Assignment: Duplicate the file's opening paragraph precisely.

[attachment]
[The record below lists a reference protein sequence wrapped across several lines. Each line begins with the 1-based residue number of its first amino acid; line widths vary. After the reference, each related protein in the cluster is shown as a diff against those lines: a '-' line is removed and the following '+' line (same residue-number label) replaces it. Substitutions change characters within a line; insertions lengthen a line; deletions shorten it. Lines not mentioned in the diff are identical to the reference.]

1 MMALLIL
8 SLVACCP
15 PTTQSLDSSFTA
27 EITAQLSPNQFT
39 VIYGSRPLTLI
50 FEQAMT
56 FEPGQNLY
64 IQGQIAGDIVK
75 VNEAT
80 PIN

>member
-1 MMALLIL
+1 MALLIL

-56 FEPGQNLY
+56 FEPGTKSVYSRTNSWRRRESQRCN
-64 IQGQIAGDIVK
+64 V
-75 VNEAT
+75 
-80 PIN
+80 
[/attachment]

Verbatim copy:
[The record below lists a reference protein sequence wrapped across several lines. Each line begins with the 1-based residue number of its first amino acid; line widths vary. After the reference, each related protein in the cluster is shown as a diff against those lines: a '-' line is removed and the following '+' line (same residue-number label) replaces it. Substitutions change characters within a line; insertions lengthen a line; deletions shorten it. Lines not mentioned in the diff are identical to the reference.]